Egypt (Revolution of 2011)

March 3, 2011

This big Friday protest in Cairo was both a celebration of the astonishing "January 25 Revolution" only a few weeks early and an effor to continue to push to see the goals implemented.

Morning view from the Semiramis Hotel as people started to converge on Tahrir Square.

Mo Hanafi was a well informed, thoughtful guy who volunteered to translate for me. He took the bus from his hometown to spend the day at Tahrir Square.

My t-shirt text declares "I love Egypt" and prompted lots of upbeat comments.

Note in the background above: the tall Ramses Hilton (from which CNN and others filmed many events in the square), the long pinkish original Egyptian Museum, and, on the left, the burned headquarters of the widely hated National Democratic Party.

I stood out as a rare nonEgyptian here (plus my Arabic t-shirt was popular)
"Yes, of course, I'm happy if you want to take a photo."

Many called for corrupt officials to be held accountable and mocked them.

Starring, in their final season, the cast of Arab dictators

Around the big square were makeshift stages with plenty of passionate men who wanted to address the crowd.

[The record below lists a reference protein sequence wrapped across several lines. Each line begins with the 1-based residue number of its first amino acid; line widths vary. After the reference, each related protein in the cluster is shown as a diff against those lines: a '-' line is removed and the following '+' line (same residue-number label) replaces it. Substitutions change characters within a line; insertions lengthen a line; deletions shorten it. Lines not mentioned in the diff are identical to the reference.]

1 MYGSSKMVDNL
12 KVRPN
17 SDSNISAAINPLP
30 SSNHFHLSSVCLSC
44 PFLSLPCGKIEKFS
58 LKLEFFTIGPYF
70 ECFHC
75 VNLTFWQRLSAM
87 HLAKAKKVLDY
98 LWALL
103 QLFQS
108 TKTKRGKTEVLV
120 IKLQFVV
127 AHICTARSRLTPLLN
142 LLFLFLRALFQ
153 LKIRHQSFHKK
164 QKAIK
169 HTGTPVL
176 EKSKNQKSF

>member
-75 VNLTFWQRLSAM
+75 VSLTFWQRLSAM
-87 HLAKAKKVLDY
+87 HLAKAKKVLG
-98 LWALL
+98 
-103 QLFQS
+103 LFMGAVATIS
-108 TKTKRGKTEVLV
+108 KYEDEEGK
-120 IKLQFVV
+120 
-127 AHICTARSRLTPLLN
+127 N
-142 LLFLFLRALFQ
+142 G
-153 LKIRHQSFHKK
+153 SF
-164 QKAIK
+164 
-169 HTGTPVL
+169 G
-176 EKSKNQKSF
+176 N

Libya's pre-Gaddafi flag was waved in opposition to the dictator next door.

On the days I was there, Tahrir had thousands of friendly people, including families with young children, with not a single policeman or soldier in sight.

At the noon prayer where the imam said "let no one divide Muslims and Christians!"

I spoke with dozens of English-speaking Egyptians and others via translators, and I'm not claiming they were a random sample. They were wary about what the upcoming elections will bring, but they were not letting that concern diminish their jubilation at the dramatic success (so far) of their remarkably peaceful revolution.


One of the three panels at the all day "Tahrir Dialogue" sponsored by the
American University of Cairo at the campus next to Tahrir Square

Enthusiasm at the Tahrir Dialogue discussing democracy in post-revolutionary Egypt.

All-day workshop and brainstorming with Prof. Sean Aday and Egyptian journalists regarding news coverage of forthcoming campaigns and free elections

On "Good Morning" (a popular morning TV talk show in Cairo) discussing the key role of the news media in the upcoming election campaign

Second guest is Dr. Dina Wafa of the American University of Cairo.

What an exciting time it was to be in Egypt!